A thought was born.
         A surprising thought.
         A thought he never entertained before about his wife of 21 years—and the mother of his children. He walked unsteadily to a wooden chair with thick cushions and sat down heavily. He gulped his beer. A warm breeze flowed through the night; the trees rustled and the field of corn swayed like watery currents. Fireflies sailed past him.
         “Dammit,” Burt whispered to himself in disbelief…disbelief and excitement. And trepidation. What would her reaction be? What would she say? Could he even find a way to suggest it?
         He returned to the poolside. Her eyes were open. Moonlit water droplets on her beautiful face sparkled like tiny diamonds.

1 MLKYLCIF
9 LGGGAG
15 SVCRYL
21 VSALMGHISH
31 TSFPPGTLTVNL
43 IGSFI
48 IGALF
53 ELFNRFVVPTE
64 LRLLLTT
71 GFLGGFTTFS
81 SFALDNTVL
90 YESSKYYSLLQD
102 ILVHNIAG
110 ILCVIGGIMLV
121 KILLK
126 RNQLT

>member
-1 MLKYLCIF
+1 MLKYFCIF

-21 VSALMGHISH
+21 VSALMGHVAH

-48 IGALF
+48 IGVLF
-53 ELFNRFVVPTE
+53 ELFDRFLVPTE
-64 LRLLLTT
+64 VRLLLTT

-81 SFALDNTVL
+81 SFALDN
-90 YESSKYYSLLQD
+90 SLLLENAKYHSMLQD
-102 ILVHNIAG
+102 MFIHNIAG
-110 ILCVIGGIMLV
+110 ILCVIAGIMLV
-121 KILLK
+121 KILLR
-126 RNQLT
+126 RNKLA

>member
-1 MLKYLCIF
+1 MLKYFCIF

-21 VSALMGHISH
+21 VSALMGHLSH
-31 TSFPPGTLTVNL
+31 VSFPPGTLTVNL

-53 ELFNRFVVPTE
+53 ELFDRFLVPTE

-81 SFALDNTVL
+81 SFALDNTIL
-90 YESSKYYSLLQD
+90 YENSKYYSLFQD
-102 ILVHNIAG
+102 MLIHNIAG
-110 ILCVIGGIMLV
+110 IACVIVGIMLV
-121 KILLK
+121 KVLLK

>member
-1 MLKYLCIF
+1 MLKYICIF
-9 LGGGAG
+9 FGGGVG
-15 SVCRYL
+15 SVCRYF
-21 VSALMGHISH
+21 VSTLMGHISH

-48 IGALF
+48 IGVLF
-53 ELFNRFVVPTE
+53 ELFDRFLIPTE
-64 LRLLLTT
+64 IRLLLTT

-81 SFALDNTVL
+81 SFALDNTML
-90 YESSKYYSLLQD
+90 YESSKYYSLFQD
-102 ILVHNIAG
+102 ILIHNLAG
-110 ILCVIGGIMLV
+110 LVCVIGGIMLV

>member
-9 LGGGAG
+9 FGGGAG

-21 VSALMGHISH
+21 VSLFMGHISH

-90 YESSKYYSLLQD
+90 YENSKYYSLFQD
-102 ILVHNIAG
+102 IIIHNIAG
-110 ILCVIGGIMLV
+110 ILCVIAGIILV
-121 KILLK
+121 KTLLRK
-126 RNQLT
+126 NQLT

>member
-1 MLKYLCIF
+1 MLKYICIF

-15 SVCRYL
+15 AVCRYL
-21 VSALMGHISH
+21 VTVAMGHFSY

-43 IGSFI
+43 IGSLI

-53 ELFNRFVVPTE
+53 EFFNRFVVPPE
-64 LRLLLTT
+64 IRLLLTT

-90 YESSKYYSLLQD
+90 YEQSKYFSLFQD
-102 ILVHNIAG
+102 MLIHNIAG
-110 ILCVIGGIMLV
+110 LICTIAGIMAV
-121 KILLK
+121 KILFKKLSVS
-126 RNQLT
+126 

The thought wouldn’t let go. It took root…


MuseItHOT, MuseItUp Publishing:

         Stan Hampton, Sr. is a full-blood Choctaw of the Choctaw Nation of Oklahoma, a divorced grandfather to 13 wonderful grandchildren, and a published photographer and photojournalist. He retired on 1 July 2013 from the Army National Guard with the rank of Sergeant First Class; he previously served in the active duty Army (1974-1985), the Army Individual Ready Reserve (1985-1995) (mobilized for the Persian Gulf War), and enlisted in the Nevada Army National Guard in October 2004, after which he was mobilized for Federal active duty for almost three years. Hampton is a veteran of Operations Noble Eagle (2004-2006) and Iraqi Freedom (2006-2007) with deployment to northern Kuwait and several convoy security missions into Iraq.